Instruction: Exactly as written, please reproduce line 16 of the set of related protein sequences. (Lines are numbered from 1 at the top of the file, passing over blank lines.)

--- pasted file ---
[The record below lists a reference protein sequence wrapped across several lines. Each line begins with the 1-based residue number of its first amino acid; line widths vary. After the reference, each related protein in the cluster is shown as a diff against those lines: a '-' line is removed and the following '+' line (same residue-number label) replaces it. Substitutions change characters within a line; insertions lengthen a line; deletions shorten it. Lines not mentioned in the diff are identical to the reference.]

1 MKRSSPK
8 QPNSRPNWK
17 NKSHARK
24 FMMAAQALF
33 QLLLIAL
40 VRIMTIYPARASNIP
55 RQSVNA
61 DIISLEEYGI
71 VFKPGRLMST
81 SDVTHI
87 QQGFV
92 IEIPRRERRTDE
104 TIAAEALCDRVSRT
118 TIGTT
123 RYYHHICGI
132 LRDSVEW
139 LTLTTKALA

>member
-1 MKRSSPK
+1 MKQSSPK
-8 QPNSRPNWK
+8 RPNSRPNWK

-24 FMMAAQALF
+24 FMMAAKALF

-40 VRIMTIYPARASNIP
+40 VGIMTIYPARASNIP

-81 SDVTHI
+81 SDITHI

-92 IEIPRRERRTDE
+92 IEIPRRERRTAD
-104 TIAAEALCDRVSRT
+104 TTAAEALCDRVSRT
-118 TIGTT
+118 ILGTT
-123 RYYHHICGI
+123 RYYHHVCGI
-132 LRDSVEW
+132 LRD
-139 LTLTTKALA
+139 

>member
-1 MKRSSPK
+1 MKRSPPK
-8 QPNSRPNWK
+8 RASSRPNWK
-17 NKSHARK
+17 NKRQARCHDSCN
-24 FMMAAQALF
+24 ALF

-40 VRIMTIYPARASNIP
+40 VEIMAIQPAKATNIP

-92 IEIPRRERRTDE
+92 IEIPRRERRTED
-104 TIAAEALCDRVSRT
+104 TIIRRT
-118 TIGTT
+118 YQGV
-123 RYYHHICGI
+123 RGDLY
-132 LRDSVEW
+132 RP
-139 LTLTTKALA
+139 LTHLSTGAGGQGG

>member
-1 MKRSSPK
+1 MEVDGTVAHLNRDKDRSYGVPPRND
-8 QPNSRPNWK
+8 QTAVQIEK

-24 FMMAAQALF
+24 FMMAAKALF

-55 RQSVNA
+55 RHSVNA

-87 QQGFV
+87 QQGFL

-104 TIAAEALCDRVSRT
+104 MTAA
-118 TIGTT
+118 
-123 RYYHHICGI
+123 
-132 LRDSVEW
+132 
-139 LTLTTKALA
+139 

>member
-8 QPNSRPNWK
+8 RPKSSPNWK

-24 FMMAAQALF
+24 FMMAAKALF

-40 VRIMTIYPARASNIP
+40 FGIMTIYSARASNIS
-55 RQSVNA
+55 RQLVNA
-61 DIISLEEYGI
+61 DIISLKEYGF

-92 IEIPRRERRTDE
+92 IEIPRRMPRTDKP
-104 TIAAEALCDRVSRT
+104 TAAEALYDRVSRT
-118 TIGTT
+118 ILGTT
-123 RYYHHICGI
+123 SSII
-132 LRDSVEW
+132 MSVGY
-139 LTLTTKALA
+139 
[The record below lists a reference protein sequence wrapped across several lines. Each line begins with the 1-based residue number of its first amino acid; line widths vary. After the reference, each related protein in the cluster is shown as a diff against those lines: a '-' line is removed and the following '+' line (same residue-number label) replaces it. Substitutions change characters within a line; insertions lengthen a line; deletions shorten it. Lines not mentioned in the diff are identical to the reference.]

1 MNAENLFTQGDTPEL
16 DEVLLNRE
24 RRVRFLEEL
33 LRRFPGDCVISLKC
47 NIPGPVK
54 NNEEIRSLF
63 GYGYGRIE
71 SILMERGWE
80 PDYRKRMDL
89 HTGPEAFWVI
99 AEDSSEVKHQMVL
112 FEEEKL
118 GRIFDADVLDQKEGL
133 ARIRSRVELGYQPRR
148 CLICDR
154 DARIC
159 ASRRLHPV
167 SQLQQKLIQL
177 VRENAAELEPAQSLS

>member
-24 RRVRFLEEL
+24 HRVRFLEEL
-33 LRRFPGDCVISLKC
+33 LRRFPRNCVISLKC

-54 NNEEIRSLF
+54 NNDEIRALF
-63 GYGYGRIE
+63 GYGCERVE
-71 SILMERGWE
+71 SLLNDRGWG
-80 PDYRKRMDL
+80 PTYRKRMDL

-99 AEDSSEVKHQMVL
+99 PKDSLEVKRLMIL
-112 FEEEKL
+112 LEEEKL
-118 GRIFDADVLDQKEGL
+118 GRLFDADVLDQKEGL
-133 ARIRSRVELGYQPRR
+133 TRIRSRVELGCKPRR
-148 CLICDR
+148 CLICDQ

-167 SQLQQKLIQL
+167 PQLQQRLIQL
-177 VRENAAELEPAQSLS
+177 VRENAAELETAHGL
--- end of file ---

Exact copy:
123 RYYHHICGI